Posted: June 22, 2018 Filed under: 1970s, Boston-151, clive arrowsmith, Inspirational Images, Kansai Yamamoto, marie helvin, Sachiko Shibayama, Vintage Editorials, Vogue
On our left, this page, the satin Samurai appliquéd on a satin polyester T-shirt, £18; with sashiko—pure black cotton,–hip shorts. Black raggedy jacket of peacock feathers, with feather chaps buckled to the legs. Black patent boots on red satin platform soles,£28.
Centre, copper satin coat covered with navy and white cotton discs filled with butterflies, zipped up side, round the armhole to the collar and down the other side. Right, sashiko with a plaid of coloured lines, a violent satin hara kiri committed on the back (switched round here), £75. Black patent boots with turquoise satin platforms, £28. Wooden comb in the hair.
… and his marvellous painted circus of clothes. Twenty-seven years old, from Tokyo, he sells these unique clothes at Boston-1.51 where they hang like brilliant puppets, all the tradition of the Japanese theatre behind them. All clothes at Boston-1 51. Kansai Yamamoto oversees them in traditional kabuki stage manager’s kimono. Make-up, by Sachiko Shibayama, who has studied kabuki make-up for eight years.
Photographed by Clive Arrowsmith.
Scanned from Vogue, July 1971.
Above left, scarlet, black and white kimono blouse, wide skirt with dragon teeth hem, big curved belt that says “fireman!” about £95. Black patent boots on scarlet satin, £28. Centre, “Fireman’s boss” sashiko vest with scarlet words, about £30. Sashiko tied leggings. Right, spiral zipped coat flared through six orders of plaid, all crossed again with quilting, in brown, rust, blue, dark red, lined with black cotton, £30.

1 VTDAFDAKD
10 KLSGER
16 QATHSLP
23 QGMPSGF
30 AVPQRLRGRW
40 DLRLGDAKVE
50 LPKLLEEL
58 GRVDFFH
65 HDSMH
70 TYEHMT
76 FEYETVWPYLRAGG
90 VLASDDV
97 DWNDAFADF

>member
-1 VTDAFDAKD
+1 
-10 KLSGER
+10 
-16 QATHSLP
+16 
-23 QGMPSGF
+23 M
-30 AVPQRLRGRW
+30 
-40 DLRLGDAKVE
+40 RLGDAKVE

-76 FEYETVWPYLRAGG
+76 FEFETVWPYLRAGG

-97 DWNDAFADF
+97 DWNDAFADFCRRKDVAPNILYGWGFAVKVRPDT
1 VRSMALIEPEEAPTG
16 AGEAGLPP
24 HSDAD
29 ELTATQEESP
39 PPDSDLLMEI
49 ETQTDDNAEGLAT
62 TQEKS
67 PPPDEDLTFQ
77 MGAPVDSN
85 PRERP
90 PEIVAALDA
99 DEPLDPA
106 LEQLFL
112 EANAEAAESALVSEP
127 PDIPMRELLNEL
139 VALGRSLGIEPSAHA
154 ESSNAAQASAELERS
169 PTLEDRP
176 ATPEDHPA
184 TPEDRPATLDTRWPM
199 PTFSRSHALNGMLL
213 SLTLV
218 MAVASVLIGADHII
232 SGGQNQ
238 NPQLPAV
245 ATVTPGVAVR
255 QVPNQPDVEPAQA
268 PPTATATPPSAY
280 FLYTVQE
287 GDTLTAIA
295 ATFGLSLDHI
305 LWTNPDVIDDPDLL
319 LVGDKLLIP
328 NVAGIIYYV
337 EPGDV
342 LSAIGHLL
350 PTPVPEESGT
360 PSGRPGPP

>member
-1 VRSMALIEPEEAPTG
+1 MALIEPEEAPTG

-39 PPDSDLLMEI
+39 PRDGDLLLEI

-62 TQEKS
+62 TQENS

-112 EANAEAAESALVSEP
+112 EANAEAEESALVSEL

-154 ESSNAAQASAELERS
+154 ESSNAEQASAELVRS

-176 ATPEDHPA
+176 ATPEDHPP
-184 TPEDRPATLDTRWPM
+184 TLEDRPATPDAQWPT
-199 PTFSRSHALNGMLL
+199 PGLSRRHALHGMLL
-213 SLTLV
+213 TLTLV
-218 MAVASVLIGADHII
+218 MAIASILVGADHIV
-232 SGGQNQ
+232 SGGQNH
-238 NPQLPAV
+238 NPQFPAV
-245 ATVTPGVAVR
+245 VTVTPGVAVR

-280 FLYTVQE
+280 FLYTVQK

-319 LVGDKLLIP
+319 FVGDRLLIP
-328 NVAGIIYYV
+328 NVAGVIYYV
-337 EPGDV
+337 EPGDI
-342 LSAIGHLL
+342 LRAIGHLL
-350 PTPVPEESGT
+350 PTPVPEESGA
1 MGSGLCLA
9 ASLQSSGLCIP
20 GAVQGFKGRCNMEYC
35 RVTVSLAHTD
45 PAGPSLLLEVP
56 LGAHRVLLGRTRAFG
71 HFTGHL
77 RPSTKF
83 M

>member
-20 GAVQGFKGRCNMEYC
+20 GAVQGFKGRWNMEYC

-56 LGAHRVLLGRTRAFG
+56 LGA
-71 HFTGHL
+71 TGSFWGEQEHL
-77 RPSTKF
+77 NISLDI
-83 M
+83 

Posted: August 17, 2017 Filed under: 1970s, Browns, charnos, david bailey, Inspirational Images, John Kloss, lingerie, loungewear, marie helvin, Uncategorized, Vintage Editorials, Vogue
Pale violet nightdress from Browns.
A heavenly combination of slinky nightwear, mid-Seventies tech and a very welcoming looking bed arrangement. Oh, and Marie Helvin of course. This is very much how I would like to spend the next few weeks, months… in fact, a third of my life!
Italian ‘Cifra’ bed by Vittorio Rossi & Luciano Bertoncini from Heal’s.
Photographed by David Bailey.
Scanned by Miss Peelpants from Vogue, July 1974.
White satin de lys pujamas by Liliane Dreyfus for Vog.
Pale beige crepe nightdress by Stan Herman for Charnos.
White nightdress by John Kloss for Cira.
Posted: December 29, 2014 Filed under: 1970s, graff, Inspirational Images, marie helvin, Vintage Adverts, Vogue
Marie Helvin in a Vogue Promotion for Graff. Photographer uncredited.
Scanned by Miss Peelpants from Vogue, December 1977
Posted: January 17, 2014 Filed under: 1970s, barry lategan, Boston-151, Coty, Inspirational Images, japonisme, Kanei Orimono, Kansai Yamamoto, marie helvin, Vogue
…in a leafy glade – the green and woody scent of Coty’s Emeraude. Short beige silk kimono, £35, scarf, £8, printed with figures by Kansai Yamamoto, matching umbrella by Kanei Orimono, £5 from Boston-151.
Modelled by Marie Helvin. Photographed by Barry Lategan.
Scanned by Miss Peelpants from Vogue, August 1971
Posted: January 6, 2012 Filed under: caroline baker, Harri Peccinotti, marie helvin, mild sauce, nova magazine, seventies fashion
Some sizzling photos of Marie Helvin. Scanned from Nova, March 1975. Photos by Harri Peccinotti.
Images scanned by Miss Peelpants
Posted: November 29, 2011 Filed under: Inspirational Images, jean varon, john bates, marie helvin, seventies fashion, vanity fair
"How abandoned can you get?"
Dresses by John Bates for Jean Varon. Scanned from Vanity Fair, December 1971.
Posted: November 24, 2011 Filed under: david bailey, marie helvin, ossie clark, ritz magazine, seventies fashion
Ossie Clark and Marie Helvin. Advert scanned from Ritz magazine, No.14 1978.
Incredible, rare late Seventies Ossie advert. It is of the greatest frustration to me that Judith Watt’s otherwise fantastic book cuts off sharply at 1975. I know his final years were difficult, frustrating and ultimately tragic, but he didn’t simply stop designing in 1975 – and I’m sure many of us would like to read, see and understand more about the later years.